Not that many of us can name a single day when our life took a radically different turn.
For the US academic, Anthony Klotz, it came in February last year when a reporter was interviewing him about what even he calls his “mini niche” area of expertise: how people quit their jobs.
The reporter was writing a story about the best ways to resign, but as she was chatting with Klotz, he said something else that caught her attention.
Although Covid vaccine rollouts were at that time raising hopes of a return to pre-virus normality, Klotz thought the pandemic was driving several trends that would unleash an unusually large wave of US resignations. The reporter decided to write a second story. The result was a Bloomberg article last May that quoted Klotz predicting “the great resignation is coming”. With that, one of the defining phrases of the pandemic was born.
The idea was brave at the time, because it was not reflected in the latest official US workforce data, which typically has a two-month time lag. But a few weeks later, new figures showed about 4mn workers, or 2.7 per cent of the workforce, had quit in April 2021, the highest level on record.
By November, that number had climbed to 4.5mn and when fresh figures came out on Tuesday last week they showed another 4.4mn had gone in February, or 2.9 per cent of the total.
Klotz, a 42-year-old associate professor of management at Texas A&M University, is still adjusting to the experience of being the Great Resignation inventor.
“It sounds so weird to say I coined it,” he said with evident embarrassment when I spoke to him last week about what he thinks caused the phenomenon, and where it is headed next.
He cites four causes, starting with a backlog of pent-up resignations from the first uncertain year of the pandemic, when people stayed in jobs they otherwise might have left.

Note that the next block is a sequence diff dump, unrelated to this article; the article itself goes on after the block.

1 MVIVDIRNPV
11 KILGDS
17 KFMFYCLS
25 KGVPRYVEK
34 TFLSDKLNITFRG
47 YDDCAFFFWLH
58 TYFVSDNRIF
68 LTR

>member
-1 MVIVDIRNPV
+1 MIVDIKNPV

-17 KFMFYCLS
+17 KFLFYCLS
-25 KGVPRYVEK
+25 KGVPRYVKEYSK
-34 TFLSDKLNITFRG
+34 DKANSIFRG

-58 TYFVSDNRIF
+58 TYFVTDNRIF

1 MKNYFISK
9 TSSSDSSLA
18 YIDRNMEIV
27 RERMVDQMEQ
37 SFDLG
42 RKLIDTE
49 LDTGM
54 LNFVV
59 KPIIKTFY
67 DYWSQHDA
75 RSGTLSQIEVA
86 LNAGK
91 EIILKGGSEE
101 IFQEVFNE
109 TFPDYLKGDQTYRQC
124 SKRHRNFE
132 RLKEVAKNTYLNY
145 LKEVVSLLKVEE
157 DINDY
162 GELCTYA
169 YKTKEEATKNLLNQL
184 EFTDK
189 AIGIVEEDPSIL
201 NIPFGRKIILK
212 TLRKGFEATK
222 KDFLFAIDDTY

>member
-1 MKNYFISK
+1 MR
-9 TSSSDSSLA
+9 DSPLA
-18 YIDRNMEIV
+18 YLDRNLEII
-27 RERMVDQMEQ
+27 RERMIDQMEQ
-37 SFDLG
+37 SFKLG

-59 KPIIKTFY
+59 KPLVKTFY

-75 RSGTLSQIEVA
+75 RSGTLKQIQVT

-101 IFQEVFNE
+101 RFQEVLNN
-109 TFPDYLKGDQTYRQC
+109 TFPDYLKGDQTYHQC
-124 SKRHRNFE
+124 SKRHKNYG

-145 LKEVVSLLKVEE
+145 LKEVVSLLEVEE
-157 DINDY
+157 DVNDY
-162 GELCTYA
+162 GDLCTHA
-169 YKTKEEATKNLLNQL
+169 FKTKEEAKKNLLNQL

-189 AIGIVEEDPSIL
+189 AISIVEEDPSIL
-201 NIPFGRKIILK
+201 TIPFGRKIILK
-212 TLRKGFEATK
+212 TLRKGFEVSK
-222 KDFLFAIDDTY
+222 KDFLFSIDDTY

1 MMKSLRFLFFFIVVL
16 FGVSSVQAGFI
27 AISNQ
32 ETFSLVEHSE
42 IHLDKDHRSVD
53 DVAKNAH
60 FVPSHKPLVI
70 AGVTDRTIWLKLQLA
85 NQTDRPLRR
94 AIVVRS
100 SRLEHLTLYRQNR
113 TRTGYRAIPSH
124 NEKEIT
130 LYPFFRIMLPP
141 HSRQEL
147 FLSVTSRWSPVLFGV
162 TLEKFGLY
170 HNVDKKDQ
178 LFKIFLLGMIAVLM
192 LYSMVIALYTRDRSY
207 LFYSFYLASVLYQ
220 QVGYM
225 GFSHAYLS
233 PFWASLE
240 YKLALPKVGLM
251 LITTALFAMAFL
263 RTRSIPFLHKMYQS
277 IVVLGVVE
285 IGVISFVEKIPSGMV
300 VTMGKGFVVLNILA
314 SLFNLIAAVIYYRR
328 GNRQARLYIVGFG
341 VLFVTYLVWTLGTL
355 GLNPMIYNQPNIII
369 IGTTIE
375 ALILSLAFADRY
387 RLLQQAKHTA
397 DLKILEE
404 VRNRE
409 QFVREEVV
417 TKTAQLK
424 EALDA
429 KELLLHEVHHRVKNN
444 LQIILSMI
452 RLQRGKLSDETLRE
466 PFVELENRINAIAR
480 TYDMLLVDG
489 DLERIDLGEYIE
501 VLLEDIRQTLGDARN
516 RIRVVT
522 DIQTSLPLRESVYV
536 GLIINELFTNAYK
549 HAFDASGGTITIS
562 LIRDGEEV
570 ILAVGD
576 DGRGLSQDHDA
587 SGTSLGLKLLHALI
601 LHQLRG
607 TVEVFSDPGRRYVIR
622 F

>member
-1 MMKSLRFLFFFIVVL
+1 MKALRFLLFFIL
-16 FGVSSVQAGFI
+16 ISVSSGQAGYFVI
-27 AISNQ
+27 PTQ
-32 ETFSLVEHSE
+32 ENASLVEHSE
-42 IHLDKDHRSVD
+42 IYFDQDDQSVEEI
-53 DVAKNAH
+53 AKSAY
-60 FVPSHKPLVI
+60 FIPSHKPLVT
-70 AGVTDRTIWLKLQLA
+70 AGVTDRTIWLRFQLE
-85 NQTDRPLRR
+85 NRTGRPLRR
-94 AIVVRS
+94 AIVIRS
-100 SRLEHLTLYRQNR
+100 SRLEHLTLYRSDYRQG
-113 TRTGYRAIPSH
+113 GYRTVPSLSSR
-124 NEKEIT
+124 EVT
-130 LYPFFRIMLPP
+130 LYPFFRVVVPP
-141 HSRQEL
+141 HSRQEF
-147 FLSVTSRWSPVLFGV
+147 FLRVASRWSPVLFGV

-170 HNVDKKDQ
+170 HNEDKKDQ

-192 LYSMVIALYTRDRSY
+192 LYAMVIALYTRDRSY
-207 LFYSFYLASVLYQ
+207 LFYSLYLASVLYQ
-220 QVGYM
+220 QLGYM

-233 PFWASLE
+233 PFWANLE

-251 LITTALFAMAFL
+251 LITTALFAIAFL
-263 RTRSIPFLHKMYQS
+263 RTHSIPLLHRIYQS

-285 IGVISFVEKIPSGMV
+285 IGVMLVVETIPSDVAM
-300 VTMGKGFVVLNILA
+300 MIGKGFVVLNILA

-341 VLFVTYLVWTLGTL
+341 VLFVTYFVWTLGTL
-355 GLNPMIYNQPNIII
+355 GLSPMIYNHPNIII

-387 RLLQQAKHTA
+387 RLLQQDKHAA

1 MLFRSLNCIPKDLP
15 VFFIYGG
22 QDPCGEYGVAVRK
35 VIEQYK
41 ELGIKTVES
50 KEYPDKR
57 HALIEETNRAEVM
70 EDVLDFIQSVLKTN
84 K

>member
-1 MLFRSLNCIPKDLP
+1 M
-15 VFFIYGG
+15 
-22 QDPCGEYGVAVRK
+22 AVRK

Secondly, workers were burnt out. The third reason is linked to what psychologists call Terror Management Theory and the idea that people confronted with death or serious illness tend to reflect on how much meaning and contentment exists in their own lives.
“What I kept hearing was, ‘Before the pandemic I arranged my whole life around work’,” says Klotz, but coming out of the pandemic, people said, “I need work to work around my life.”
Finally, there was the unexpected freedom that millions experienced when the pandemic forced them to work at home. “Autonomy is a fundamental human need,” says Klotz, and when people get a taste of it for months on end, they do not cede it easily.
It is worth saying here that other researchers are still studying the causes and impacts of the Great Resignation — and some suspect the theory is overblown.
British economists last month said there was evidence the UK also experienced a Great Resignation, but not because workers were quitting to live their dreams, or make drastic career changes. Rather, most seemed to be switching employers, with the exception of over-50s, who have retired in larger numbers than usual.
Klotz thinks the numbers speak for themselves, at least in the US, but agrees there is obviously room for much more inquiry.
As for what he thinks will happen next, he starts with a big disclaimer.
“I’m an organisational psychologist, not an economist, so I have no business making labour market predictions,” he says. “And if I was an economist, I’d be annoyed at me for doing so.”
Still, he thinks resignation rates could stay above average for two or three years, partly because quitting can be contagious, and also because there is so much change in the workplace as employers experiment with new ways of working.
“I think that’s going to continue to keep the labour market somewhat unsettled for a while,” he says. Also, people are still “sorting out their lives” and what they want their futures to look like.
He has a word of caution, pointing to recent research suggesting employees’ wellbeing can fall after a job change.
Hopefully Klotz is an outlier. He has just resigned from Texas A&M to take a new job in the UK, at University College London’s school of management.